5. A method for continuously obtaining blood directly from an artery of a human patient through artificial glomerular filtration of human blood consisting in: continuously passing said blood adjacent to a pervious membrane of uncured cellulose acetate material and causing a pressure diflFerential across said membrane, such that the water soluble materials of the blood which carry urea. pass through the membrane and such that blood proteins are prevented from passing through the membrane; and then reconstituting the blood to replace water and water soluble materials carried away with the water and urea which passes through the membrane; and then continuously feeding the reconstituted blood into the vein of a patient.
6. In an artificial glomerulus, the combination of: means forming a blood receiving chamber; a blood inlet means for said chamber; a blood outlet means for said chamber; first conduit means for coupling a human artery to said inlet means for delivering blood from said artery to said chamber; second conduit means for coupling a human vein to said outlet means to receive blood from said chamber and to deliver it to said vein; a membrane of uncured cellulose acetate material forming a wall surface of said blood receiving chamber; said membrane having passages therethrough, said passages disposed to prevent substantial passage of blood proteins through said membrane, but said passages disposed readily to permit the passage of water and urea through said membrane; a substantialy rigid foraminous support for said membrane at an opposite side of said membrane from said blood receiving chamber; a fluid receiving chamber communicating with said opposite side of said membrane; means disposed to create a pressure difierential across said membrane for forcing water soluble waste materials from said blood receiving chamber and through said membrane into said fluid receiving chamber; an intravenous feed means communicating with the interior of said outlet and disposed to feed water soluble materials into said vein to replace water and desirable materials to said blood, which are removed with said water soluble waste materials.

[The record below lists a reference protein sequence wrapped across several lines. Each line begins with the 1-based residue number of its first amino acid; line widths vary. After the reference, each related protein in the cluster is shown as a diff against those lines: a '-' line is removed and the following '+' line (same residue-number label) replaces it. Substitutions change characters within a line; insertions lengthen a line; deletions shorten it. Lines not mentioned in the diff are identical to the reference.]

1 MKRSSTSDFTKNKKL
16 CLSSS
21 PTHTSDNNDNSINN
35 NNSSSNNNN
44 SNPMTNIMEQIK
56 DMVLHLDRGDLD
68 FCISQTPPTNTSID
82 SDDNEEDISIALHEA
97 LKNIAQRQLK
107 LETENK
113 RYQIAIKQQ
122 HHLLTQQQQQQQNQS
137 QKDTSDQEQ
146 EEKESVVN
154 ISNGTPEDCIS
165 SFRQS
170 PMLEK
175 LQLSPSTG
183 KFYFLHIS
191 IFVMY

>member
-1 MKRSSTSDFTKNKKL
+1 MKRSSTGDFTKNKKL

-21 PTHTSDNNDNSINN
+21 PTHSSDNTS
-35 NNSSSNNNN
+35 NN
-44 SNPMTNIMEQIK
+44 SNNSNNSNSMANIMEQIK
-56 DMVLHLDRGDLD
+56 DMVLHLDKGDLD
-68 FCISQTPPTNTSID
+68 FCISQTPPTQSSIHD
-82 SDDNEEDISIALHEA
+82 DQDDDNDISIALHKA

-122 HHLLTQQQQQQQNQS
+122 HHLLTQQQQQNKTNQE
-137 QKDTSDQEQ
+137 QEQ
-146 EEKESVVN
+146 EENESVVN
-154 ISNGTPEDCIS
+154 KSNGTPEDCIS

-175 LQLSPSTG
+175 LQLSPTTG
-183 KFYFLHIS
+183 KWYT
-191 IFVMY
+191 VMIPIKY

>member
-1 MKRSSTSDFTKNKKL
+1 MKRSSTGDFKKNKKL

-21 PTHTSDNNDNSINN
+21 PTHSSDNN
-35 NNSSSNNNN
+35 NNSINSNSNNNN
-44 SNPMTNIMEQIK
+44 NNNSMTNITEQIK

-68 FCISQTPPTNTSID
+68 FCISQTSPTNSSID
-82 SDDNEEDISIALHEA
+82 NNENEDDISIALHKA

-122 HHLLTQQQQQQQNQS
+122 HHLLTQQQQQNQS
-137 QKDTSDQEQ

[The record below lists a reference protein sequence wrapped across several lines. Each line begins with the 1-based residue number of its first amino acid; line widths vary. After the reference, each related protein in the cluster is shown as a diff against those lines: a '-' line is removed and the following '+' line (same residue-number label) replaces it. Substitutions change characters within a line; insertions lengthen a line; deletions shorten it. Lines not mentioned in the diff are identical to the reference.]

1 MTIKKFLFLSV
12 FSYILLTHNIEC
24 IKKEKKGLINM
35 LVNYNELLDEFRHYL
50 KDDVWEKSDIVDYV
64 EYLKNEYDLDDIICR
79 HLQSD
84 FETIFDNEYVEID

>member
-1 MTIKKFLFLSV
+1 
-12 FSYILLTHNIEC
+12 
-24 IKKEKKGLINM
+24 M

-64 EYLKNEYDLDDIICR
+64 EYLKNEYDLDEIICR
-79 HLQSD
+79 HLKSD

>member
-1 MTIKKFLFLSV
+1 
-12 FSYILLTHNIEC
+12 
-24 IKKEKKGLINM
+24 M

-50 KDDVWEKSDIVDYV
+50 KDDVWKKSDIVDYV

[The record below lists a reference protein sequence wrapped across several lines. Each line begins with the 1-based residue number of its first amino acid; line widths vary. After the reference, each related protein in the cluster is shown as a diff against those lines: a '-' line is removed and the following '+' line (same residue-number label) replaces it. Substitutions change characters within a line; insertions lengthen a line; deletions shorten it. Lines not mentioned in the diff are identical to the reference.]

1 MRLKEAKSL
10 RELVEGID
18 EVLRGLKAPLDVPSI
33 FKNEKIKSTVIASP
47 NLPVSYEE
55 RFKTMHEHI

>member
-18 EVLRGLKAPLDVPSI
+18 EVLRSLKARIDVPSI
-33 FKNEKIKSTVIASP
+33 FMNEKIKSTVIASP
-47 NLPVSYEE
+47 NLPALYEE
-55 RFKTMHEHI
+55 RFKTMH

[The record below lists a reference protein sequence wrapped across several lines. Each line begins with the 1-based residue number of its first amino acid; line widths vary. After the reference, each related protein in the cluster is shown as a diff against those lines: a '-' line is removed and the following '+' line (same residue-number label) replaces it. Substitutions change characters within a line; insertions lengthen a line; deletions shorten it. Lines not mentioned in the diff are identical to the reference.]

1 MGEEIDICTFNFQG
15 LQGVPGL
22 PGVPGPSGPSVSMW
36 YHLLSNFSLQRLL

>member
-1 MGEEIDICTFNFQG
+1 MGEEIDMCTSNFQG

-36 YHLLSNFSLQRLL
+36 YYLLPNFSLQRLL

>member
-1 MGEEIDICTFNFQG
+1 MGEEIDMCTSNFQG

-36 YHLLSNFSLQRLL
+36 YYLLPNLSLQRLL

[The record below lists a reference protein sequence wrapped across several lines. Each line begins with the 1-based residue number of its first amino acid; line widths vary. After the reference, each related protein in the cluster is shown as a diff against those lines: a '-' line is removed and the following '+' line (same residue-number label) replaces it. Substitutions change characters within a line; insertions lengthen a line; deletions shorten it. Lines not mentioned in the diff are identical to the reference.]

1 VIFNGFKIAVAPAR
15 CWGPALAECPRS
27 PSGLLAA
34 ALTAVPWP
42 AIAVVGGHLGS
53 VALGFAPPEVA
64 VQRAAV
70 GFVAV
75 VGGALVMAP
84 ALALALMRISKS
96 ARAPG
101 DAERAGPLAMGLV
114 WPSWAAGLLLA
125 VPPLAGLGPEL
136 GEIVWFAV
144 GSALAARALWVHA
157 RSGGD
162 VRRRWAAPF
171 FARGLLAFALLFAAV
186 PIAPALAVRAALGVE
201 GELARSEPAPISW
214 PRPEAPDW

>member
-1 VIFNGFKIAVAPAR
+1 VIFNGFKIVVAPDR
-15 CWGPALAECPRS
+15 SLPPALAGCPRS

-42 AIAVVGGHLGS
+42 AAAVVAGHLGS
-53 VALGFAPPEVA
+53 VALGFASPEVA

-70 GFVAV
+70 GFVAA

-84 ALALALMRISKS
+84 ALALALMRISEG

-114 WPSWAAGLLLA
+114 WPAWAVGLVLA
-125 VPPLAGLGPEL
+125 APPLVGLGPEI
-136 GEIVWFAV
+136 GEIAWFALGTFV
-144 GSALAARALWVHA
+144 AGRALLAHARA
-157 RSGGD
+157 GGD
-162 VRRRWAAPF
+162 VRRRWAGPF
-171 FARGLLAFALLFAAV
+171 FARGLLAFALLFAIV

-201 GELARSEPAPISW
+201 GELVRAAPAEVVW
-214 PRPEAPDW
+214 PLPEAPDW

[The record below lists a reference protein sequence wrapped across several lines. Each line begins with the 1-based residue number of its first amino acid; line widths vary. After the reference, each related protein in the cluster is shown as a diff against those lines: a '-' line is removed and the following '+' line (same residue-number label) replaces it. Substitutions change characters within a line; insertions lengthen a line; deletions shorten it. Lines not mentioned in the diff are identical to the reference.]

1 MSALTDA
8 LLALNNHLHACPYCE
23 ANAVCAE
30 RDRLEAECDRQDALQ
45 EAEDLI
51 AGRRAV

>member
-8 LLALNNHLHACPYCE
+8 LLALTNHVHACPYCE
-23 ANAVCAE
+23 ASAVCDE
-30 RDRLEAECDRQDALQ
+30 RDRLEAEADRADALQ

References Cited Malinow et al., An Experimental Method for Obtaining an Ultrafiltrate of the Blood, from The Journal of Laboratory and Clinical Medicine, vol. 32, January-December 1947, pp. 461-471 relied on.
REUBEN FRIEDMAN, Primary Examiner F. A. SPEAR, JR., Assistant Examiner US. Cl. X.R. 210-23, 321